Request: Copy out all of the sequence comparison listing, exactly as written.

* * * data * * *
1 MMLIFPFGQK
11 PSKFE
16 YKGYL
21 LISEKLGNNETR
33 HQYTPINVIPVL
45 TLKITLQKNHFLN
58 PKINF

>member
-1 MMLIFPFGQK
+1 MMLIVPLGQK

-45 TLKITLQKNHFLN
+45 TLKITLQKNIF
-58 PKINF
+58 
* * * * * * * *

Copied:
1 MMLIFPFGQK
11 PSKFE
16 YKGYL
21 LISEKLGNNETR
33 HQYTPINVIPVL
45 TLKITLQKNHFLN
58 PKINF

>member
-1 MMLIFPFGQK
+1 MMLIVPLGQK

-45 TLKITLQKNHFLN
+45 TLKITLQKNIF
-58 PKINF
+58 